PRESENTATION BY BENNY ONRUST “Automatic generation of plant distributions for existing and future natural environments using spatial data”, JANUARY 30, 9.00, ROOM P, ARCHITECTURE, TU DELFT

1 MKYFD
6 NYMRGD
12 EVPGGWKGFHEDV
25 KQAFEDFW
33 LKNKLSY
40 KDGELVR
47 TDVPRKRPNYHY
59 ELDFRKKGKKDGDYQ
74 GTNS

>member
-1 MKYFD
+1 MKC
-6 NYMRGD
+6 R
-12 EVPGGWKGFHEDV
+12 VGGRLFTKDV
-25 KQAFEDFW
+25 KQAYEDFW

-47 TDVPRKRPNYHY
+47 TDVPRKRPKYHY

This research proposes an algorithm for the generation of realistic plant distributions for both existing and future areas using spatial data. The main motivation for this research is to be able to generate realistic plant positions for the 3D visualization of existing and future natural environments. Current techniques for determining plant positions are limited. Plant detection techniques from the remote sensing domain are only able to detect positions for large plants using high-resolution imagery and LiDAR data. Often, the plant type of each detected position is not known. In addition, imagery and LiDAR data are not available for future areas. This research demonstrates that spatial data for future can be generated by using dynamic ecological models. These models can produce height, biomass, and coverage maps for future areas. The proposed algorithm must be able to translate data from existing areas as well as data produces by ecological models to a realistic plant distribution. A realistic plant distribution can contain plant positions for small and large plants with their corresponding plant type. To be able to realize this, an algorithm is proposed that integrates concepts of procedural generation and ecological modeling. Different spatial datasets can be provided as input and are analyzed to obtain information of where certain plant types can or cannot be placed in the target area. The algorithm was tested on both an existing area and a future area generated by an ecological model. The results were validated with statistical and expert validation methods. The statistical validation showed that algorithm is able to map the spatial data input correctly to a plant distribution. The expert validation showed that the generated plant distributions were in general judged realistic and that most issues in each plant distribution were because of missing data input or due to low data quality. In the future, the algorithm could be used for different applications and research. One possibility is to improve the current plant detection techniques by providing additional information about the positions of small plants and by providing information about the plant type for each point with this algorithm.


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